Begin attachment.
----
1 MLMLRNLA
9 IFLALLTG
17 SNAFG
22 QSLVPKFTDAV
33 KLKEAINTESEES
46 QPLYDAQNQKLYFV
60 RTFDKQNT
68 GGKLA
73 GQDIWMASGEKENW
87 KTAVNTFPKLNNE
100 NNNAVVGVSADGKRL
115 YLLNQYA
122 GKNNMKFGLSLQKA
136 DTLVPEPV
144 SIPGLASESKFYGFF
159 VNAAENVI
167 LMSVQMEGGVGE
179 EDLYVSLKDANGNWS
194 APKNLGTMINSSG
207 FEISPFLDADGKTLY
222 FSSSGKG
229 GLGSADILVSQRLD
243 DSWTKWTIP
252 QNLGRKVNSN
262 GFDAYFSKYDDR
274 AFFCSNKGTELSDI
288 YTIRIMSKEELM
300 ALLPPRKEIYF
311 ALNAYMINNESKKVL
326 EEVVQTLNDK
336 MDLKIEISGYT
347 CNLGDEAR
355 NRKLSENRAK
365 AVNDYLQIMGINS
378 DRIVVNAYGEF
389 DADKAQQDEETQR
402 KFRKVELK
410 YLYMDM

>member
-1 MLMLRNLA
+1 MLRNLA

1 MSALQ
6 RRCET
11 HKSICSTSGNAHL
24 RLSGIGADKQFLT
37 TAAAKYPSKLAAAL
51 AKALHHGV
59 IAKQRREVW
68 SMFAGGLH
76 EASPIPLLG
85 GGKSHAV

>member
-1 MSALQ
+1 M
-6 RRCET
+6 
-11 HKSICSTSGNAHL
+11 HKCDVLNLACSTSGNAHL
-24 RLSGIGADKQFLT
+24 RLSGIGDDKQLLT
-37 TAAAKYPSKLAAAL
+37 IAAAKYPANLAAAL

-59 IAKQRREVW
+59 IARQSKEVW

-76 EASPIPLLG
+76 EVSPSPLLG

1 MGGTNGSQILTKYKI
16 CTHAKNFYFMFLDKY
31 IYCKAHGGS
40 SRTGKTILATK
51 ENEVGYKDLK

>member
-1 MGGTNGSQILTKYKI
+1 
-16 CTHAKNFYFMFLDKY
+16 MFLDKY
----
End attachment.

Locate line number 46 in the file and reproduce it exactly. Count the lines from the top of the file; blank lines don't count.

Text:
37 TAAAKYPSKLAAAL